lost Roanoke colony
John White and others as they find a tree into which is carved the word ‘Croatoan,’ on the lost Roanoke Island colony, 1590. 3 years previously, White had left a group of colonists on the island and returned to England for supplies, intending to come back shortly, but circumstances prevented his immediate return. When he did get back to the colony, it was abandoned with only the word on the tree as a clue (the nearby Hatteras Island was then known as Croatoan). (Photo by Stock Montage/Getty Images)

“I can’t believe we found what we found” commented Dawson to local news outlet The Outer Banks Voice. “It’s kind of surreal… We not only found evidence of mixed architecture of houses but also metallurgy, where they had blacksmith shops and were also working in copper and lead, and this continued right on into the 1600s. It’s hard to say how many, but a few dozen at least lived for a few decades down there in the villages and continued to work in metals.”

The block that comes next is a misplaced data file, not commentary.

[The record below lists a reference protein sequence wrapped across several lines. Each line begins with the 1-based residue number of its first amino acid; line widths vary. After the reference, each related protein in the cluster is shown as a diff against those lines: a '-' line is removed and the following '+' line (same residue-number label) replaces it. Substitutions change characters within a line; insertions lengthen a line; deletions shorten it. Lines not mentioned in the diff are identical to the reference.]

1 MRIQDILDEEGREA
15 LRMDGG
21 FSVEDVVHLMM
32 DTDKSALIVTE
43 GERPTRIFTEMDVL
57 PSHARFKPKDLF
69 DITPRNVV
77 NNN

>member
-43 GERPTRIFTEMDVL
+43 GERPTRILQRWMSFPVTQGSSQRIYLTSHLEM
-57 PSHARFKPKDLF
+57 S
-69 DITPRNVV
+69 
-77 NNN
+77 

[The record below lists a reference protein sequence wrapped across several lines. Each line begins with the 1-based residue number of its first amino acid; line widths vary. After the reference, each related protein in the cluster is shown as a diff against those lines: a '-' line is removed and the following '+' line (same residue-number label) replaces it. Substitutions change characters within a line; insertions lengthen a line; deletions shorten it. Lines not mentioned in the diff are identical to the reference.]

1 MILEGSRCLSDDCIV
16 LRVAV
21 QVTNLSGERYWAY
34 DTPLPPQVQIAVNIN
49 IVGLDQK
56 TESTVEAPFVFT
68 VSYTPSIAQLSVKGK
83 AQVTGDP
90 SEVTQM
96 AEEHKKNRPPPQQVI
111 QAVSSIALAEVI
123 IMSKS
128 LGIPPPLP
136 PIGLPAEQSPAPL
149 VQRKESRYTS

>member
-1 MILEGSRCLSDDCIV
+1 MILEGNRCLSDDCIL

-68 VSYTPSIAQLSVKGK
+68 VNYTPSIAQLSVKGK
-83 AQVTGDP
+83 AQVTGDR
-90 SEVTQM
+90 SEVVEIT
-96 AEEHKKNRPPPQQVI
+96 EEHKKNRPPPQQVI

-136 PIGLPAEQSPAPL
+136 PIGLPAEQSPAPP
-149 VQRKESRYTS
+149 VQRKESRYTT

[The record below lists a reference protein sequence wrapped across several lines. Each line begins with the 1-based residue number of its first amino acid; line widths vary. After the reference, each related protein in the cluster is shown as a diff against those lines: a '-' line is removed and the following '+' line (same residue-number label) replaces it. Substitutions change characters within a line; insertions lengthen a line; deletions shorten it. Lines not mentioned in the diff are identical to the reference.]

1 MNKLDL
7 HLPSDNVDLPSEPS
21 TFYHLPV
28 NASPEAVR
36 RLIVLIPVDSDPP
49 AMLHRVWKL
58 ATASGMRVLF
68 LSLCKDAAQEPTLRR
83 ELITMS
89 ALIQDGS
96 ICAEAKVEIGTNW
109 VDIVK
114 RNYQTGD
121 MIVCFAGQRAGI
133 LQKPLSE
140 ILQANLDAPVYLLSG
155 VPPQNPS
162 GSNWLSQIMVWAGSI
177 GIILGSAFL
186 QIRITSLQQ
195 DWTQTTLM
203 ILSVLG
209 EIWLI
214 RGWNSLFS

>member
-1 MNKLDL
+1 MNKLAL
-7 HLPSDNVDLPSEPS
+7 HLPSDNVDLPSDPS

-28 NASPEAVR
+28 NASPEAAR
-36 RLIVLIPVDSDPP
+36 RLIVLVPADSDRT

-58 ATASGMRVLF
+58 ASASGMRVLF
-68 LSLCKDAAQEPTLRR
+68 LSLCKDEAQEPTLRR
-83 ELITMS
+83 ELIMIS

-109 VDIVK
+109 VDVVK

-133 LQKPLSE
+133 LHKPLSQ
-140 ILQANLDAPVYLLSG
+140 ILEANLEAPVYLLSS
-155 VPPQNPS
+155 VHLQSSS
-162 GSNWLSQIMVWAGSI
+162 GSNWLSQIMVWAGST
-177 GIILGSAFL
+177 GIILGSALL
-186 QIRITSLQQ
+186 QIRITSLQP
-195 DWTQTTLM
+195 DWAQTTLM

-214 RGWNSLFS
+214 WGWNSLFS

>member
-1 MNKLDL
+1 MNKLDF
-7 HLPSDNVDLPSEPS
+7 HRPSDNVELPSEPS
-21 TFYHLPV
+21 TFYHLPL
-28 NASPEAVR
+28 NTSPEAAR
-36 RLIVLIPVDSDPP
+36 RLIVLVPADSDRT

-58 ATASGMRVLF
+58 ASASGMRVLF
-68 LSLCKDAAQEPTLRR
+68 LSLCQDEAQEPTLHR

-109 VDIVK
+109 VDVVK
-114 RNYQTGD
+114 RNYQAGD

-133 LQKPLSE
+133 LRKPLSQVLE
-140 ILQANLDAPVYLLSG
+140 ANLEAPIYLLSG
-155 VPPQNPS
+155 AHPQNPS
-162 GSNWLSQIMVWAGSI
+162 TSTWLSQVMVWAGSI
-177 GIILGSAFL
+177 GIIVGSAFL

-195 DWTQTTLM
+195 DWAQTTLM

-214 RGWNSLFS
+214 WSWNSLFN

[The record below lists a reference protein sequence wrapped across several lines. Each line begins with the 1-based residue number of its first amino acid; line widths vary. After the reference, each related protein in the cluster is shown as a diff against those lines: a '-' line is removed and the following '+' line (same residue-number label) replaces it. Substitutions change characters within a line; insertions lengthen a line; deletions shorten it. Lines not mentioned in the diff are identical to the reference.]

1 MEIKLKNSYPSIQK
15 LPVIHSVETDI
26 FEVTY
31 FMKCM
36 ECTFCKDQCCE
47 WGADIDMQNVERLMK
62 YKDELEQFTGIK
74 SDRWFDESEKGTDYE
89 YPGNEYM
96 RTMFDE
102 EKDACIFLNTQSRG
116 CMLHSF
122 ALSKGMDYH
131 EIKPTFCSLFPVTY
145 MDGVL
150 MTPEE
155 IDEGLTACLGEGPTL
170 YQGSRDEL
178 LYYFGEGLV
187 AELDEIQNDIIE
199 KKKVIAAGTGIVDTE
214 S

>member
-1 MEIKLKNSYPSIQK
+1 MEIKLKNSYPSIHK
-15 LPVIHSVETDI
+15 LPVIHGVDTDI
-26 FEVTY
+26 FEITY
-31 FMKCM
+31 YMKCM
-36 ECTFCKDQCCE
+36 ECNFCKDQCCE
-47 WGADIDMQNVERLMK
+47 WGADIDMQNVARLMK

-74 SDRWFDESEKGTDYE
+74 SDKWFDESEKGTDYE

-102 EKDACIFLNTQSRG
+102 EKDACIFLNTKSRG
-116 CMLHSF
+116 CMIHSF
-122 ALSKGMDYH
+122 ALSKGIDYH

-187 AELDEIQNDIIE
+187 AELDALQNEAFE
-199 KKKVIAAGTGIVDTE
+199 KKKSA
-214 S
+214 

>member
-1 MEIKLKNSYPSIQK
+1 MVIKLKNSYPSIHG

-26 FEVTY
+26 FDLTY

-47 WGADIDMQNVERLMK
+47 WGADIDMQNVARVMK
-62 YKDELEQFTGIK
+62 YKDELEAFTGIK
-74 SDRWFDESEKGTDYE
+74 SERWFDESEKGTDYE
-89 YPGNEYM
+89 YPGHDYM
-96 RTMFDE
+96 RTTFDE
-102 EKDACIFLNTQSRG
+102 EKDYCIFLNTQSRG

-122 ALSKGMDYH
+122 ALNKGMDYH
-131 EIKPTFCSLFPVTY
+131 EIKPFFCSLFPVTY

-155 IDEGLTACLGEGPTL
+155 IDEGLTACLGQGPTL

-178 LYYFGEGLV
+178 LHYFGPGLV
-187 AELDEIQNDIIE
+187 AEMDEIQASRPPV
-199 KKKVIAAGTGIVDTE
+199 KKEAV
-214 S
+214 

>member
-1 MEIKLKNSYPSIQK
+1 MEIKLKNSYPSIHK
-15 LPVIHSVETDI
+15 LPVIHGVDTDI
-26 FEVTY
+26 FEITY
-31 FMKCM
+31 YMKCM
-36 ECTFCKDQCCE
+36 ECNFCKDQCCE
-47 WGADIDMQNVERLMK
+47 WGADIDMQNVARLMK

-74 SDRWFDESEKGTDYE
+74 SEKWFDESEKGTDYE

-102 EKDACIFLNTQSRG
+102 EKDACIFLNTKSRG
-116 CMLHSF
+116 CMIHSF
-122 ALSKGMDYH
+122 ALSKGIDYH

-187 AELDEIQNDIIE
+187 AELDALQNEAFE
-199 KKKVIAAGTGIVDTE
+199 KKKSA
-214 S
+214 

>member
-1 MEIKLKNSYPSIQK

However now the team believes that they’ve located the actual “survivor’s camp” where the colonists arrived on Hatteras before becoming assimilated with the Croatoan tribe. An archaeological dig was scheduled to confirm their analysis and bring up any artifacts to be found but the current global health situation has delayed the final answers.

Dawson’s island-based family tree stretches back to colonial times. He’s written a book about his experiences, ‘The Lost Colony and Hatteras Island’, which “tells the story of what archaeologists from around the world have discovered beneath the surface of old Native American villages of the past, and what impacts those discoveries have on the narrative of the 1587 settlement that disappeared from Roanoke”.